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Unformatted text preview: Some Notes on Operations Strategy and Competitiveness Prepared by Mark A. McComb, Ph.D., CQE 1 Associate Professor of Management Science, School of Business Three general tasks required to craft a strategy I. What is a strategy? So what is a strategy and how does a firm develop one? As you will learn in the required course on Strategic Management (MGT 471), these questions are much harder to get at than you might think. In fact, like many other concepts in business, the very notion of a strategy is itself controversial. 2 In operations management, we arent going to get too immersed in this controversy. We simply need to understand how a firms operations system functions to assist and support the firms strategic direction. A companys strategy identifies the firms long range plan and involves the following: 3 Developing the organizations mission which answers three questions: (1) What business are we in? (2) Who are our customers? And (3) How will our basic beliefs define the business? Carefully scanning the environment for market trends, threats, and opportunities. Specifically identifying the firms core competencies (the unique strengths the firm possesses which can help the firm become successful in the market). In all three of these strategy-making tasks (developing a mission, environmental scanning, and identifying core competencies), the operations function has much to contribute and must be directly involved. Many American firms found themselves at a distinct disadvantage in the 1980s when Japanese firms like Toyota and Honda confronted them with a superior approach to managing operations. Since then, operations management has been much more closely involved in the process of crafty the firms strategy. A firms business strategy also must consider political and social trends, as well as economic trends as it performs its environmental scanning task. This adds a significant level of complexity to strategy development. For one thing, it is easy for those of us who have only lived in the United States to assume that 1 These notes were prepared by Professor McComb to serve as a supplement to Chapter 2 of the text and to be used to prepare for classroom discussion. The notes are not intended to be a replacement for the text. Consult your syllabus. 2 Recently, there has been a kind of revival in the debate over the nature of strategy. For years Michael Porter of the Harvard Business School has advocated that a company develops a strategy by positioning or differentiating itself from other companies. See Porters What is Strategy, Harvard Business Review , November-December, 1996. Porters view follows the military model of strategy in that executives are responsible for developing and executing formal plans. Robert Hayes and David Upton, on the other hand, argue that strategy is often based on operational effectiveness and isnt even fully appreciated by the company until they have begun to implement it. until they have begun to implement it....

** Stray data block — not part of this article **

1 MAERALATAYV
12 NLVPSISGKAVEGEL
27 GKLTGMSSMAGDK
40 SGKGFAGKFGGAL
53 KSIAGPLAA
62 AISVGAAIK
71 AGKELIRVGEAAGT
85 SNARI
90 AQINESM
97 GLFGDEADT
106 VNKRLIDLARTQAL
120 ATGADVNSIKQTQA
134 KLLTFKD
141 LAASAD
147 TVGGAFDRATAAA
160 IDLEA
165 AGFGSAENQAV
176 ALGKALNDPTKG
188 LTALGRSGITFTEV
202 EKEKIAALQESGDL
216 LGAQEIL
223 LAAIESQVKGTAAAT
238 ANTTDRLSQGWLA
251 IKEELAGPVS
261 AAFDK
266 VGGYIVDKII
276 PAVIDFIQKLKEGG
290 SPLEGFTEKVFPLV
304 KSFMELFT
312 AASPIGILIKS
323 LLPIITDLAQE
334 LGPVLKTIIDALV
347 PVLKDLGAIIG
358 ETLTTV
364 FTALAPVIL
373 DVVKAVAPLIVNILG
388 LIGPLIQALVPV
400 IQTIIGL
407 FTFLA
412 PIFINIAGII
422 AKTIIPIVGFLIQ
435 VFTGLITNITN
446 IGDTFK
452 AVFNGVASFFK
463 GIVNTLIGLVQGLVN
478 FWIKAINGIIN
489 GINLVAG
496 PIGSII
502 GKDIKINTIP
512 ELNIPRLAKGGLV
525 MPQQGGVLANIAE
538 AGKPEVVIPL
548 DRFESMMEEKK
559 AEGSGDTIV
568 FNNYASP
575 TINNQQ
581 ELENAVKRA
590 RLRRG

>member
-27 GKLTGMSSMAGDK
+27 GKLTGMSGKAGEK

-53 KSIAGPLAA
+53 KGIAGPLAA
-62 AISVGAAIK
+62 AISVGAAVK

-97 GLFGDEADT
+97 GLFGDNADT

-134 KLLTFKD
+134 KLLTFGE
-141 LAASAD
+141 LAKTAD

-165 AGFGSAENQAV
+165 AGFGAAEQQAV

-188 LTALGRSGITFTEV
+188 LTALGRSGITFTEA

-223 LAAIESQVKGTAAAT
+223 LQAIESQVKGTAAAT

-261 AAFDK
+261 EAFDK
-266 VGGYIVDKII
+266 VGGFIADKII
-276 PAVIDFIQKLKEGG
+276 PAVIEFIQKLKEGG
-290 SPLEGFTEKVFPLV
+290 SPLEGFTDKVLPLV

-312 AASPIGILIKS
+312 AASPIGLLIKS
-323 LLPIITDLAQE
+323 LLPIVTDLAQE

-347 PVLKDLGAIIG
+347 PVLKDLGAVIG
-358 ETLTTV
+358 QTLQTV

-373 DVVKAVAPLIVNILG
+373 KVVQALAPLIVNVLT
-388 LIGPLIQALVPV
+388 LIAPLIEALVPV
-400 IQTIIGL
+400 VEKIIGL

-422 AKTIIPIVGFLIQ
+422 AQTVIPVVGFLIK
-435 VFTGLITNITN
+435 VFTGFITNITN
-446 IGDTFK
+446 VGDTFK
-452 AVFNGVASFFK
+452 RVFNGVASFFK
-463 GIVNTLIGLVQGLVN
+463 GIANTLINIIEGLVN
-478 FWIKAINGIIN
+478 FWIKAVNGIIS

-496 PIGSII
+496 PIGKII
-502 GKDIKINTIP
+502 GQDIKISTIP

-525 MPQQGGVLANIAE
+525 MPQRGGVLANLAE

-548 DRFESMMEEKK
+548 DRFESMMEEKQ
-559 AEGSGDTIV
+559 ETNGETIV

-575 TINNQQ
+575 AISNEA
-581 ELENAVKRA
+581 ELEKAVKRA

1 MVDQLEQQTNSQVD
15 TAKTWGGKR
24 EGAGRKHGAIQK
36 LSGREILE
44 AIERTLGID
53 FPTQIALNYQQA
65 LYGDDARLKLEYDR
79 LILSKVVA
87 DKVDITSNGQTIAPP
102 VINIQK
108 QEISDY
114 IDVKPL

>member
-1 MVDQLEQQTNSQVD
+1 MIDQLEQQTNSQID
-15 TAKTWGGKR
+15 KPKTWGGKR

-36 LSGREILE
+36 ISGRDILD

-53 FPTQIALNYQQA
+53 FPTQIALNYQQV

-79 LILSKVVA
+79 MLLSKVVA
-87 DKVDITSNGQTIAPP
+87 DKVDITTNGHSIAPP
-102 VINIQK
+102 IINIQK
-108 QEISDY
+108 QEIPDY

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This note was uploaded on 10/25/2011 for the course ACC 201 taught by Professor A during the Spring '11 term at University of Minnesota Crookston.
- Spring '11